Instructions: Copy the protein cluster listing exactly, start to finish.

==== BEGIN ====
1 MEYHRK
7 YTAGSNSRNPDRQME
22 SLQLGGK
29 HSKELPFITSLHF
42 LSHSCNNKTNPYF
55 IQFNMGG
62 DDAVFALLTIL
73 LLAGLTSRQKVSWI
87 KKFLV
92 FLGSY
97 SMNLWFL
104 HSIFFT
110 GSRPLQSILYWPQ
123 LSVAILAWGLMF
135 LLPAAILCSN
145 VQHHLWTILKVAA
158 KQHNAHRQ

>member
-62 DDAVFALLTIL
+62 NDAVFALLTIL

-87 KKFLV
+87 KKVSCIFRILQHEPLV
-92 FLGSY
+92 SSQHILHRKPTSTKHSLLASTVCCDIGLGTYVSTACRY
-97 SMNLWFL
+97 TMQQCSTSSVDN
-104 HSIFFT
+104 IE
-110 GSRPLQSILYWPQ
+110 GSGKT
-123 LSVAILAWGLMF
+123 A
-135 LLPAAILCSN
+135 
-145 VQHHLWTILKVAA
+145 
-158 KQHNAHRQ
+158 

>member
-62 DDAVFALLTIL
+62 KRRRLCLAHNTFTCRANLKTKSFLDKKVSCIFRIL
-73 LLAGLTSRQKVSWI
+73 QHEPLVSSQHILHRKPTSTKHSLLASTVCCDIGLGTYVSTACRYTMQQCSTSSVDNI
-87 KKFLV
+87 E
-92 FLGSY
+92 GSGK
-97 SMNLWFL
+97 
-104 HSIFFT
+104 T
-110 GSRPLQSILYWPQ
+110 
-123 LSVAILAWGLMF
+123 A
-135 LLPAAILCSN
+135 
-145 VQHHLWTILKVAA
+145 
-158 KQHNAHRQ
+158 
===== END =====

1 MEYHRK
7 YTAGSNSRNPDRQME
22 SLQLGGK
29 HSKELPFITSLHF
42 LSHSCNNKTNPYF
55 IQFNMGG
62 DDAVFALLTIL
73 LLAGLTSRQKVSWI
87 KKFLV
92 FLGSY
97 SMNLWFL
104 HSIFFT
110 GSRPLQSILYWPQ
123 LSVAILAWGLMF
135 LLPAAILCSN
145 VQHHLWTILKVAA
158 KQHNAHRQ

>member
-62 DDAVFALLTIL
+62 NDAVFALLTIL

-87 KKFLV
+87 KKVSCIFRILQHEPLV
-92 FLGSY
+92 SSQHILHRKPTSTKHSLLASTVCCDIGLGTYVSTACRY
-97 SMNLWFL
+97 TMQQCSTSSVDN
-104 HSIFFT
+104 IE
-110 GSRPLQSILYWPQ
+110 GSGKT
-123 LSVAILAWGLMF
+123 A
-135 LLPAAILCSN
+135 
-145 VQHHLWTILKVAA
+145 
-158 KQHNAHRQ
+158 

>member
-62 DDAVFALLTIL
+62 KRRRLCLAHNTFTCRANLKTKSFLDKKVSCIFRIL
-73 LLAGLTSRQKVSWI
+73 QHEPLVSSQHILHRKPTSTKHSLLASTVCCDIGLGTYVSTACRYTMQQCSTSSVDNI
-87 KKFLV
+87 E
-92 FLGSY
+92 GSGK
-97 SMNLWFL
+97 
-104 HSIFFT
+104 T
-110 GSRPLQSILYWPQ
+110 
-123 LSVAILAWGLMF
+123 A
-135 LLPAAILCSN
+135 
-145 VQHHLWTILKVAA
+145 
-158 KQHNAHRQ
+158 